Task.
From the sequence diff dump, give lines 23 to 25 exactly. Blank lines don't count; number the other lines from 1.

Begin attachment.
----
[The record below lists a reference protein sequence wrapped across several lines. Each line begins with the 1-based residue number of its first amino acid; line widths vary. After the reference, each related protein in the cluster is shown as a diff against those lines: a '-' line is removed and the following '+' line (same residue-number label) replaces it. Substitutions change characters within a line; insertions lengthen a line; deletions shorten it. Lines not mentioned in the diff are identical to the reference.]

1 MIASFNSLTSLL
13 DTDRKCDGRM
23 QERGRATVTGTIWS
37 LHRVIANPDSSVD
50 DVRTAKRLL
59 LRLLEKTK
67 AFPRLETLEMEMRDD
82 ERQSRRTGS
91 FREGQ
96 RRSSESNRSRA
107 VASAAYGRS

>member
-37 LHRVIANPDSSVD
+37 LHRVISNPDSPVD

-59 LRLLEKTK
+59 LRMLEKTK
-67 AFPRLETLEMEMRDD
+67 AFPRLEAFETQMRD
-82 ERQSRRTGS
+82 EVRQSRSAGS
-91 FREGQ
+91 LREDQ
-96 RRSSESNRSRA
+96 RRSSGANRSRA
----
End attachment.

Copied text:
+91 LREDQ
-96 RRSSESNRSRA
+96 RRSSGANRSRA